Never have so few corporations been responsible for more of our food chain. Of the 40,000 food items in a typical US grocery store, more than half are now brought to us by just 10 corporations. Today, three companies process more than 70 percent of all U.S. beef, Tyson, Cargill and JBS. More than ninety percent of soybean seeds and 80 percent of corn seeds used in the United States are sold by just one company: Monsanto. Four companies are responsible for up to 90 percent of the global trade in grain. And one in four food dollars is spent at Walmart.
The overwhelming support for Occupy our Food Supply underscores the unity between farmers, parents, health care professionals, human rights activists, food justice advocates and food lovers around the world who are increasingly viewing their concerns as different manifestations of the same underlying problem: a food system structured for short term profit instead of the long term health of people and the planet.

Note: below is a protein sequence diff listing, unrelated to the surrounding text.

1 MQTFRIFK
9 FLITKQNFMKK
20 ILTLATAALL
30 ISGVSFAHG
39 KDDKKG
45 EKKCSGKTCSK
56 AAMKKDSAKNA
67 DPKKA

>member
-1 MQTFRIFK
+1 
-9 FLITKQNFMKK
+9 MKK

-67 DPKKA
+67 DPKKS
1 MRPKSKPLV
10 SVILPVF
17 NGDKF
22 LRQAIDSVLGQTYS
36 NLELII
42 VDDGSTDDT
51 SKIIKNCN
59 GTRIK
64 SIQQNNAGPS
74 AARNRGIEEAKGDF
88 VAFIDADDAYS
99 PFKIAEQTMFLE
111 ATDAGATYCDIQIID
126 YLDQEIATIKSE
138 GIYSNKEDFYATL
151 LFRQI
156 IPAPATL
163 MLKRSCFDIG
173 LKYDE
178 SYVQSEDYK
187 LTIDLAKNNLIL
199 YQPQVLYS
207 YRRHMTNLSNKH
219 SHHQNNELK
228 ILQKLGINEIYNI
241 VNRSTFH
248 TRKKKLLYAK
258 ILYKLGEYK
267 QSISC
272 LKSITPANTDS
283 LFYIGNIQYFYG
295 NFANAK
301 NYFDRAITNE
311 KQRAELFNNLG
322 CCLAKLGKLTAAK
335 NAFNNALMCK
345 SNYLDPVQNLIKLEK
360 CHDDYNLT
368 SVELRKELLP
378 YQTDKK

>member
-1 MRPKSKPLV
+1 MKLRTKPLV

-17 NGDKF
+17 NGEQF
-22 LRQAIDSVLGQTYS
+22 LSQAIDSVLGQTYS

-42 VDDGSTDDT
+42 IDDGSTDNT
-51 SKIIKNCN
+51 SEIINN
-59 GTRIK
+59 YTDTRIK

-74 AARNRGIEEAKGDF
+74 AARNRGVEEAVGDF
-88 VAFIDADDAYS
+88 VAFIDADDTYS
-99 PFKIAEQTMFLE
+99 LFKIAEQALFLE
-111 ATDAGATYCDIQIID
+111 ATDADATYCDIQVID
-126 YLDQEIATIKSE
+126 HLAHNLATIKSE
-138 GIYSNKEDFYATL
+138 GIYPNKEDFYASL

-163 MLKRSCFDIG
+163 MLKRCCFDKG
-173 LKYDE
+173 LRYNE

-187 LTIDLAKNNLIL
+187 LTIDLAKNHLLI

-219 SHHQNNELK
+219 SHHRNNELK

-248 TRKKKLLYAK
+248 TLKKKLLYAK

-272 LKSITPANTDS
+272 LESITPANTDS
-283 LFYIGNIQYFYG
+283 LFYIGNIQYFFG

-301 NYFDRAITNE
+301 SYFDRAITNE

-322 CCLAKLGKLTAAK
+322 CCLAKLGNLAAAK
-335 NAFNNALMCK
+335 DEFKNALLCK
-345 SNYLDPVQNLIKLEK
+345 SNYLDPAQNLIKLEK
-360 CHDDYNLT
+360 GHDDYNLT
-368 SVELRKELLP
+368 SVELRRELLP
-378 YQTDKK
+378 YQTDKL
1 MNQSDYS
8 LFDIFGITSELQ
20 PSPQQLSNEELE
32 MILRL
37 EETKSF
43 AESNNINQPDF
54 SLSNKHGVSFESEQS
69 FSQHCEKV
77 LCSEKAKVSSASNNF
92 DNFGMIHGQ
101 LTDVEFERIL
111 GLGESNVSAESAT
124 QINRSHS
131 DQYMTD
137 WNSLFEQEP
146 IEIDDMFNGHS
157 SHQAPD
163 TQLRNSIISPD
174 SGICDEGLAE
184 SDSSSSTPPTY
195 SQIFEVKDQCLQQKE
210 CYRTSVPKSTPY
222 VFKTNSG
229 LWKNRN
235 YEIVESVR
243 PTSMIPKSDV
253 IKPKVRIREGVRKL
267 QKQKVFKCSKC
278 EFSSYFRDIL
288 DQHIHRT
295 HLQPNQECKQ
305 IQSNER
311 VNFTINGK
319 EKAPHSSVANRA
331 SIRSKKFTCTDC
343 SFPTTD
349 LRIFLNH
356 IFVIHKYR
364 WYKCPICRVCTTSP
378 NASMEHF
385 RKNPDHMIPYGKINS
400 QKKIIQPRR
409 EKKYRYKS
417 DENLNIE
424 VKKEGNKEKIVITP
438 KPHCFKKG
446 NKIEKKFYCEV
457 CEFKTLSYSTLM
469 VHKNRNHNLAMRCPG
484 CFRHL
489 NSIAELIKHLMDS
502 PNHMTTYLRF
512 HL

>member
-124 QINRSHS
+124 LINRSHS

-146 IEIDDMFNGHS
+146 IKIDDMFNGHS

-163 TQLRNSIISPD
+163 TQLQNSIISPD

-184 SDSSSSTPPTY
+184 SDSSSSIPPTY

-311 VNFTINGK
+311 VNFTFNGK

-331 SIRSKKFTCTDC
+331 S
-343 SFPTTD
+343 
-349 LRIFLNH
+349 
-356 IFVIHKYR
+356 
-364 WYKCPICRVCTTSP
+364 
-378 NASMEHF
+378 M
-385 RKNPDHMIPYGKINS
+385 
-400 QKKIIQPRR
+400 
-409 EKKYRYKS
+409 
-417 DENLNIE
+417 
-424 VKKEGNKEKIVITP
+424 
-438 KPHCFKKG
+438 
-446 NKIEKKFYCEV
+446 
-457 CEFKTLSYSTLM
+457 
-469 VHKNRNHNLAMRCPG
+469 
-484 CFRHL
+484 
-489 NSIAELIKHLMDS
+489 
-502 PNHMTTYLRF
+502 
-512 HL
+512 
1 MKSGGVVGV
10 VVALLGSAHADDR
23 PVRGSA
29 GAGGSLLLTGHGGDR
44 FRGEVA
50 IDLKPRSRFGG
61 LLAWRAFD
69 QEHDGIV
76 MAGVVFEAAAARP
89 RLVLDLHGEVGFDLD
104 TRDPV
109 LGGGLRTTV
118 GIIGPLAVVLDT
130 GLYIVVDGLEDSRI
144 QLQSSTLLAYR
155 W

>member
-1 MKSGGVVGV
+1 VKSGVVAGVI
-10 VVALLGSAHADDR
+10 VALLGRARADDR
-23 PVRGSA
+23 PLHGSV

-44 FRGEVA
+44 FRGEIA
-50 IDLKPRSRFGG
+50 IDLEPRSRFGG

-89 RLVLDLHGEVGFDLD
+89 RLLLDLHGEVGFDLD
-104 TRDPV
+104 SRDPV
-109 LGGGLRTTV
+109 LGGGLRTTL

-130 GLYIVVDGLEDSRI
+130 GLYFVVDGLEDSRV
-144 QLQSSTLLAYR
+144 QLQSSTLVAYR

See the full list of supporting organizations and events at occupyourfoodsupply.org
Quotes from Occupy our Food Supply Supporters
Vandana Shiva, Indian physicist and internationally renowned activist: “Our food system has been hijacked by corporate giants from the Seed to the table. Seeds controlled by Monsanto, agribusiness trade controlled by Cargill, processing controlled by Pepsi and Philip Morris, retail controlled by Walmart – is a recipe for Food Dictatorship. We must Occupy the Food system to create Food Democracy.”
Willie Nelson, Founder and President of Farm Aid: “Nothing is more important than the food we eat and the family farmers who grow it. Corporate control of our food system has led to the loss of millions of family farmers, destruction of our soil, pollution of our water and health epidemics of obesity and diabetes. We simply cannot afford it. Our food system belongs in the hands of many family farmers, not under the control of a handful of corporations.”
Raj Patel, activist, academic and author of The Value of Nothing: “It’s hard for us to imagine life without food corporations because they’ve made our world theirs. Although we think food companies make food for us, in almost every way that matters, we – and our planet – are being transformed to suit food companies. From their marketing to children and exploitation of workers to environmental destruction in search of profit, the food industry represents one of the most profound threats to sustainability we face today.”